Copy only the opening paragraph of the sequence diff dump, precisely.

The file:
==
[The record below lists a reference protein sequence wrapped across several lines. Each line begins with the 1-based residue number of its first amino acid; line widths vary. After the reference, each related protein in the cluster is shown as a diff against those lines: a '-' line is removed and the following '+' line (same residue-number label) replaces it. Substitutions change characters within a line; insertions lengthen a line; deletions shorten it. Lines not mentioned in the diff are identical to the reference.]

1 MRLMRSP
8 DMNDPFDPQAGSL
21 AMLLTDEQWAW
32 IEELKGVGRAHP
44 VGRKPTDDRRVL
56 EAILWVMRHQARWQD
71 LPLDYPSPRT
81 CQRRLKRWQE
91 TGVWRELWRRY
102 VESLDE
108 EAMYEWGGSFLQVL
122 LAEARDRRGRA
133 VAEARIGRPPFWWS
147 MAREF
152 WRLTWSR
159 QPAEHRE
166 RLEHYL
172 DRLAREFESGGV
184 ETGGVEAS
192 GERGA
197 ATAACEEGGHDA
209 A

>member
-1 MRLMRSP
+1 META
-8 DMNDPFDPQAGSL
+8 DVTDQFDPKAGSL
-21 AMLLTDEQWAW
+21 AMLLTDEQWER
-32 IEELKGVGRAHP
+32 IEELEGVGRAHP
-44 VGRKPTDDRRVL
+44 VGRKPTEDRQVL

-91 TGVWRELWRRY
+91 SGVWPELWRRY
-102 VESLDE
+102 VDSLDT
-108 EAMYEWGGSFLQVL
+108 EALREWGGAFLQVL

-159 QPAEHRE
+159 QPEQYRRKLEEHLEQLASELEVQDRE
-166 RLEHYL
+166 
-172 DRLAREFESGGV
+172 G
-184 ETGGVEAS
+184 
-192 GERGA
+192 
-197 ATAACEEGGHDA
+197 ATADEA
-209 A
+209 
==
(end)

[The record below lists a reference protein sequence wrapped across several lines. Each line begins with the 1-based residue number of its first amino acid; line widths vary. After the reference, each related protein in the cluster is shown as a diff against those lines: a '-' line is removed and the following '+' line (same residue-number label) replaces it. Substitutions change characters within a line; insertions lengthen a line; deletions shorten it. Lines not mentioned in the diff are identical to the reference.]